The late Steve Banks, a coauthor of this paper as well as an article on page 1454 and a brief report on page 1483, was a friend of the journal—both as a contributor and statistical reviewer. In his most genial way he helped many investigators solve problems in data analysis and express their results more clearly. He had an unusual ability to make complicated statistical concepts clear to those of us with less schooling or fuzzier understanding. He also developed some interesting applications for statistical methods, as in this article. We will miss him.
Addressing the first two questions sheds light on the nature and intensity of drug offending in a population already well known to be at high risk of substance abuse. The third question addresses whether drug offending in this population is associated with other kinds of criminal behaviors, as is often the case in the general population, or simply reflects some individuals’ tendency to possess drugs or to be where they are present. This question is important in planning appropriate jail diversion and other services for persons arrested on these charges and for designing protocols aimed at helping persons with mental illness avoid even initial involvement with illicit drugs.
We examined data on a cohort of individuals age 18 years and older (N=13,816) receiving adult inpatient, residential, or case management services from the Massachusetts Department of Mental Health during July 1991 through June 1992. Eligibility for these services was based on having a diagnosis of serious and persistent mental illness, a history of functional disability, and multiple psychiatric hospitalizations. Arrest data for cohort members spanning just less than ten years following the cohort’s identification were obtained from the Massachusetts Criminal Offender Record Information (CORI) system. (A more complete overview of the cohort and its arrest patterns is available in a study by Fisher and colleagues .)
This project was reviewed and approved by the institutional review board of the University of Massachusetts Medical School and by the Central Office Research Review Committee of the Massachusetts Department of Mental Health. Access to the CORI data was granted after review of the project by the Massachusetts Criminal History Systems Board, which oversees the use of those data.
A total of 720 individuals, or 5% of the cohort (N=13,816), were arrested at least once (and in some cases numerous times) on a drug-related charge during the observation period, accumulating a total of 9,357 charges. The highest prevalence of drug-related arrests over the study period was observed among persons aged 18 to 25 years (15%) in the 12-month period during which the cohort was identified. Drug-related arrest rates for demographic subgroups are shown in Table 1. As indicated, males were at higher risk of having a drug-related arrest than females. In addition, the rate for nonwhite cohort members (246 of 2,414, or 10.2%) was roughly two-and-a-half times that of white members (453 of 11,144, or 4.0%).
The charges associated with these drug arrests are summarized in Table 2, along with explanations and legal classifications (based on Massachusetts law) of the types of drugs and activities involved. The majority of charges were for simple possession or knowingly being present where drugs were kept. However, roughly 20% of these charges reflected involvement with drug distribution or manufacturing. One possible indicator of the level of these individuals’ involvement in actual “drug operations” is the prevalence of arrests on conspiracy charges. Although we cannot directly link the conspiracy charges to the drug charges, the fact that, of the 179 individuals who were facing a conspiracy charge, 147 (82%) also had a drug-related arrest seems telling. Furthermore, the statistical relationship between these arrest types was highly statistically significant (continuity-corrected χ2=2,155.92, df=1, p<.001).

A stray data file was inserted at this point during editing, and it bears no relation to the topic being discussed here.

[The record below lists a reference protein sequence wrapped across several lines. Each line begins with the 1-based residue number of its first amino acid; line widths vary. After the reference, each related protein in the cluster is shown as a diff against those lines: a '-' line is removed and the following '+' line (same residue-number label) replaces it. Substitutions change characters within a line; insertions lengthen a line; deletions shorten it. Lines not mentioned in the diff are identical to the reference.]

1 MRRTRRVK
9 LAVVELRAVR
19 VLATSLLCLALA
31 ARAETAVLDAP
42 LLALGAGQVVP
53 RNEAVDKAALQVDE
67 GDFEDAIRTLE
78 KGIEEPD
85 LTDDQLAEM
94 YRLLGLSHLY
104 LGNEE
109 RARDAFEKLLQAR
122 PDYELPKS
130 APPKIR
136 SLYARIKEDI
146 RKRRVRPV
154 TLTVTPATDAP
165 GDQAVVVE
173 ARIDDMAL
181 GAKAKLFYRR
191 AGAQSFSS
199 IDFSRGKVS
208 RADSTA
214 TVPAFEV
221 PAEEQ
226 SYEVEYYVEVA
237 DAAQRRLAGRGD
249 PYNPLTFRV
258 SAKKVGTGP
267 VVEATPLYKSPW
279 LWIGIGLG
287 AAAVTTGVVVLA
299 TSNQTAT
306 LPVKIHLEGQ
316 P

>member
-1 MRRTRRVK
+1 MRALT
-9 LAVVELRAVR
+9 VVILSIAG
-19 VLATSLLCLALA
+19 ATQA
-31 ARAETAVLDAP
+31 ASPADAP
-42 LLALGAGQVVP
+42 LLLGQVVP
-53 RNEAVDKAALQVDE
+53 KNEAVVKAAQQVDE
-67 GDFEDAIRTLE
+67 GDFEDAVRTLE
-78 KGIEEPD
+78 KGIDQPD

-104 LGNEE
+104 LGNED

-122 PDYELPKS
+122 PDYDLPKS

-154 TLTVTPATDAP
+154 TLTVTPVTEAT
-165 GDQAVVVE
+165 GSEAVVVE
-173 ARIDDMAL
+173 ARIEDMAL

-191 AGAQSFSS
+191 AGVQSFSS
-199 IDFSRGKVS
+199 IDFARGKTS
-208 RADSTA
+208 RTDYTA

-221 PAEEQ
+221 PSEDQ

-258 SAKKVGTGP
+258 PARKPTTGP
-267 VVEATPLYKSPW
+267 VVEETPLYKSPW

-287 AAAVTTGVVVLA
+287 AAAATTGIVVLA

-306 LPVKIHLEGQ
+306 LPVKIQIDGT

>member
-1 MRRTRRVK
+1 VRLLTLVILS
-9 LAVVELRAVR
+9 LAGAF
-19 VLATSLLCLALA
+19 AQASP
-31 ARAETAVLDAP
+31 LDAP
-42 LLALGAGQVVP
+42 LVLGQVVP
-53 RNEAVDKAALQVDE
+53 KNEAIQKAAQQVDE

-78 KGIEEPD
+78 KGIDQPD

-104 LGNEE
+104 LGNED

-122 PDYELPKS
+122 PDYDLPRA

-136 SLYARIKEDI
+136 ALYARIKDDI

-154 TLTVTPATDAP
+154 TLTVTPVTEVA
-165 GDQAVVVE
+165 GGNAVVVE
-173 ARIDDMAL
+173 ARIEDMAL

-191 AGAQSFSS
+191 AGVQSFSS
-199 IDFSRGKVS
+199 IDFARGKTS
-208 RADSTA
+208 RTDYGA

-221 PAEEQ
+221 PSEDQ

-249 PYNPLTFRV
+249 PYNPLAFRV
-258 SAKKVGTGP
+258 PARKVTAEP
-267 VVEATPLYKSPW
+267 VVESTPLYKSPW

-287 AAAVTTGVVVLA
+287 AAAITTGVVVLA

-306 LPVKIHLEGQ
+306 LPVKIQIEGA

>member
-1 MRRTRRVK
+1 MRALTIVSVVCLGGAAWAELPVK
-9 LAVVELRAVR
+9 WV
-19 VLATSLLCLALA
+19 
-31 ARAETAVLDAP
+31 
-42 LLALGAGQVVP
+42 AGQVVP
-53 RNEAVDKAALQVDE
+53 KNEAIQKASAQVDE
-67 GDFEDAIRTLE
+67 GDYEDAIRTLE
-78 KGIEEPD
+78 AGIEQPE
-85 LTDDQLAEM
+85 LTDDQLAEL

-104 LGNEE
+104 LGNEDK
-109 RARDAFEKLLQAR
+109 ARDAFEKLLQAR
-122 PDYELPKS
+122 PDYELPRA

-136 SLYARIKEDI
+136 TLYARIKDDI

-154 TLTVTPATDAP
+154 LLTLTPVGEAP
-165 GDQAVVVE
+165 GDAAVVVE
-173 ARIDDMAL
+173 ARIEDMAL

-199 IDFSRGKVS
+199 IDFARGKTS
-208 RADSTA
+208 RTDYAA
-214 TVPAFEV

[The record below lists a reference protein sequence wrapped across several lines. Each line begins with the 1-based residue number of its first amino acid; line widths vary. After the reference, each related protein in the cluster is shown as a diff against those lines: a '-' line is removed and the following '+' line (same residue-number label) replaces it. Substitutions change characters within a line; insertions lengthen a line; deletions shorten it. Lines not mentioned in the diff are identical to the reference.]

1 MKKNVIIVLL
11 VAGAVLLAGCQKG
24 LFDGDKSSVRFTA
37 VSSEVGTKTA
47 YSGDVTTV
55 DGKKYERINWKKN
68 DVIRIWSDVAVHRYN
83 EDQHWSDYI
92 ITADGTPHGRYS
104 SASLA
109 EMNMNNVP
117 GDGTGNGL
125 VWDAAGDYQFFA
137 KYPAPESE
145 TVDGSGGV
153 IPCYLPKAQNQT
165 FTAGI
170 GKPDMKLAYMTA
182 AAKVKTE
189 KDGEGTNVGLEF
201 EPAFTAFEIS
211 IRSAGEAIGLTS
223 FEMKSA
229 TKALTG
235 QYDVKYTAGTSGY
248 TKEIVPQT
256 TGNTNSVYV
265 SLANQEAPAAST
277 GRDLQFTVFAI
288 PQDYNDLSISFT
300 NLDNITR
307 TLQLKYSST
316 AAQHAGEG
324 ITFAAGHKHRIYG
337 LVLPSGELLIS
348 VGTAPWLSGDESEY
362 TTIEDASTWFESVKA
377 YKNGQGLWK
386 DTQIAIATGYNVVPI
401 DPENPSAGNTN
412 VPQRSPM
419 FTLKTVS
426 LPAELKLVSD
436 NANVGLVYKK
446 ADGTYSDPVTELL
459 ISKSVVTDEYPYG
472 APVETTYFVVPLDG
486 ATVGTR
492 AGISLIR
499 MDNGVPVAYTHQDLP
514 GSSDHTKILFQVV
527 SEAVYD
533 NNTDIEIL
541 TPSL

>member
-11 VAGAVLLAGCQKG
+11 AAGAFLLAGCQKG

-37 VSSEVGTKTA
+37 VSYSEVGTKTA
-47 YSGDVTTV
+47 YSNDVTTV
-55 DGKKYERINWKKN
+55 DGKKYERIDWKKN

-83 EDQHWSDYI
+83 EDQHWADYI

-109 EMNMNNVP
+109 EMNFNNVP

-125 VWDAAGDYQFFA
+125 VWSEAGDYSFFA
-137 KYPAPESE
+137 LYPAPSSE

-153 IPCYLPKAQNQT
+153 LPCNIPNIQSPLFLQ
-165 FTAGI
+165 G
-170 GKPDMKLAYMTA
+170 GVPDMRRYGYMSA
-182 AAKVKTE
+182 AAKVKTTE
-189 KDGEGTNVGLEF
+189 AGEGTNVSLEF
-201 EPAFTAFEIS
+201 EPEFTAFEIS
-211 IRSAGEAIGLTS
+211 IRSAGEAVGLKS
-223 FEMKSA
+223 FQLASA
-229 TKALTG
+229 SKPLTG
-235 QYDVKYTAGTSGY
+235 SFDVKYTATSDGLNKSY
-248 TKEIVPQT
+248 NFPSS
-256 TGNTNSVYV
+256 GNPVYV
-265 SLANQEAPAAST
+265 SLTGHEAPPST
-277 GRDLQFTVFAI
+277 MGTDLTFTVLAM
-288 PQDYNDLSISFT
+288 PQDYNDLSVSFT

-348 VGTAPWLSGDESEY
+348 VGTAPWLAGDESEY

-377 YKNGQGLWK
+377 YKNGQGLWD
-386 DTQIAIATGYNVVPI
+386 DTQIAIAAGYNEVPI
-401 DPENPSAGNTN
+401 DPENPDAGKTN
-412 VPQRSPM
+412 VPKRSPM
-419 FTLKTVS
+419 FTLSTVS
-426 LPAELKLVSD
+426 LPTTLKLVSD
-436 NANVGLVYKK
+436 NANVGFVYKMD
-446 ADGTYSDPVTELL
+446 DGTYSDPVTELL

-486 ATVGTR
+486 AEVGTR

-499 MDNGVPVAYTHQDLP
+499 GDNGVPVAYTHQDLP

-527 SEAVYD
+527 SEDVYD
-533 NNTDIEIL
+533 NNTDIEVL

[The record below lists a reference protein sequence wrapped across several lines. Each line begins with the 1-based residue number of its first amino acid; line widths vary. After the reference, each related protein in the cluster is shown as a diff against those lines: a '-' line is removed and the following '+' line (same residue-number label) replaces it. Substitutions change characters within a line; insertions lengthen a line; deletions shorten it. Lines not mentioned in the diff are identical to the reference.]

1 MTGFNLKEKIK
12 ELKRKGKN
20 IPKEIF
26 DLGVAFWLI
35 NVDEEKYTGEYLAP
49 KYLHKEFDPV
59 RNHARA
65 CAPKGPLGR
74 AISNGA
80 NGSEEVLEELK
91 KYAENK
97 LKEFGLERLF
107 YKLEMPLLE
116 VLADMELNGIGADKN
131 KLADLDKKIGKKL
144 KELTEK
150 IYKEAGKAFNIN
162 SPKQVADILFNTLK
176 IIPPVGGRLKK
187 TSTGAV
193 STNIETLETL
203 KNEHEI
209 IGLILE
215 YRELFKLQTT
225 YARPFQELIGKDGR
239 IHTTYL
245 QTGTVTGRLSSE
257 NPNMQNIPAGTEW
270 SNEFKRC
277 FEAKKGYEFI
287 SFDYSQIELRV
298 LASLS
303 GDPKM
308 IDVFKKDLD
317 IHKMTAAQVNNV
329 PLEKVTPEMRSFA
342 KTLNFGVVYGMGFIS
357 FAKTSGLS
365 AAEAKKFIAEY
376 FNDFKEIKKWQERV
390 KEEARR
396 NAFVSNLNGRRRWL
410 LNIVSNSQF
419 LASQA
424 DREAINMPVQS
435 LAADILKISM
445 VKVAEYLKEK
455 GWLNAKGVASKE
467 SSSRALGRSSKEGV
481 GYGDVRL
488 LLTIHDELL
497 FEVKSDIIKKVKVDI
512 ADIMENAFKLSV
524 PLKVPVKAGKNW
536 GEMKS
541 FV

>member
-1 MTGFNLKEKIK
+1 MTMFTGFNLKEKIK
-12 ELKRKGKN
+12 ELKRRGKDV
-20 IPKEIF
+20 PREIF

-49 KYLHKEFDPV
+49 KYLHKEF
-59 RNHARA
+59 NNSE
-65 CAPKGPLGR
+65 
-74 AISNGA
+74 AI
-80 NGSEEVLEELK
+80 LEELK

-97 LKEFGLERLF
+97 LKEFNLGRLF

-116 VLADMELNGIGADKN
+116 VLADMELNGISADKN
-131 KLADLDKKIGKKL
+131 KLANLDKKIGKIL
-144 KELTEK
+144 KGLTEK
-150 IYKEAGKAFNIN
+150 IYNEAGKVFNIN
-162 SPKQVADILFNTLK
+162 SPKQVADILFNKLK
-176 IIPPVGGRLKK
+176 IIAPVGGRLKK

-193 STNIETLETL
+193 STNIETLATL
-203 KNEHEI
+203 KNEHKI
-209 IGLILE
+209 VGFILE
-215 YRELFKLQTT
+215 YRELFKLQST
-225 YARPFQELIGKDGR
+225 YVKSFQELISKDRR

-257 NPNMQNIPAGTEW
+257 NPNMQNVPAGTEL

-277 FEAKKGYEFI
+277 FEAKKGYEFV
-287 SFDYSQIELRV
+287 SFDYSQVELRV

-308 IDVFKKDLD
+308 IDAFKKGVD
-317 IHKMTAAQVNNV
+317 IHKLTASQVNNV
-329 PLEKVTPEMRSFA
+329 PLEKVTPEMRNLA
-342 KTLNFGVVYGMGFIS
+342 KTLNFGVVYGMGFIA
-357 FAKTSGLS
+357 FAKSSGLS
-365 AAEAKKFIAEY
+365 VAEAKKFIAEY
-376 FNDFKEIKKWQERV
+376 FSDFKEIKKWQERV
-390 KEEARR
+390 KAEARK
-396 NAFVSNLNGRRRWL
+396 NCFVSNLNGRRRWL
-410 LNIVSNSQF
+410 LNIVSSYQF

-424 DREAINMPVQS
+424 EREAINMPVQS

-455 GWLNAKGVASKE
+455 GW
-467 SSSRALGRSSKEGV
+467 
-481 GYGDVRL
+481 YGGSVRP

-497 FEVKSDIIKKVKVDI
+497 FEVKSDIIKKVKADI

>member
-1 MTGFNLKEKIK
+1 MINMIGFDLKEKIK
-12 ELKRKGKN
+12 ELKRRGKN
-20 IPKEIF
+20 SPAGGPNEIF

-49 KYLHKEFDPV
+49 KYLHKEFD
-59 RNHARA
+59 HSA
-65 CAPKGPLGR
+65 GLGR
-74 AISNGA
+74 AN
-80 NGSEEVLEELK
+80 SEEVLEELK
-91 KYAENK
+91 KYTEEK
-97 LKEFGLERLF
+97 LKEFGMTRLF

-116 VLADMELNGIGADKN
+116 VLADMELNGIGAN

Our data also show considerable criminal involvement apart from drug offenses among persons with drug-related arrests. Among those between the ages of 18 and 25 years with a drug arrest, roughly 98% (172 of 175 persons) had at least one arrest on a non–drug-related charge; for the total cohort this figure was 95% (684 of 720 persons). Twenty percent of these non-drug arrests (147 of 720 persons) were for conspiracy to commit a crime. This pattern is consistent with that observed in the general offending population. Using demographically adjusted data, we compared the prevalence of the “drug-arrest only” pattern observed in our cohort with that in Massachusetts’s total arrestee population, using the CORI data for all offenders in the state. In this population the ten-year “drug-only” arrest prevalence for the same period was 3.0%.
The percentage of drug offenders with at least one arrest in each of the various offense categories is shown in Table 3, along with a summary of the specific types of charges contained within these categories. As these data show, the prevalence of arrest across various offense categories is substantially higher than in the cohort as a whole.
Crimes against persons, both felonies and misdemeanors, were particularly prominent; more than half of the individuals with drug-related arrests had been charged with a felony crime against a person. Just over 40% of individuals with at least one drug arrest were arrested for misdemeanor property crimes, which include thefts of items worth less than $500 as well as receiving and selling stolen property. In virtually every category the prevalence of non–drug-related arrests among those with drug-related arrests was at least double, and for one category (misdemeanor property crime) the rate was quadrupled.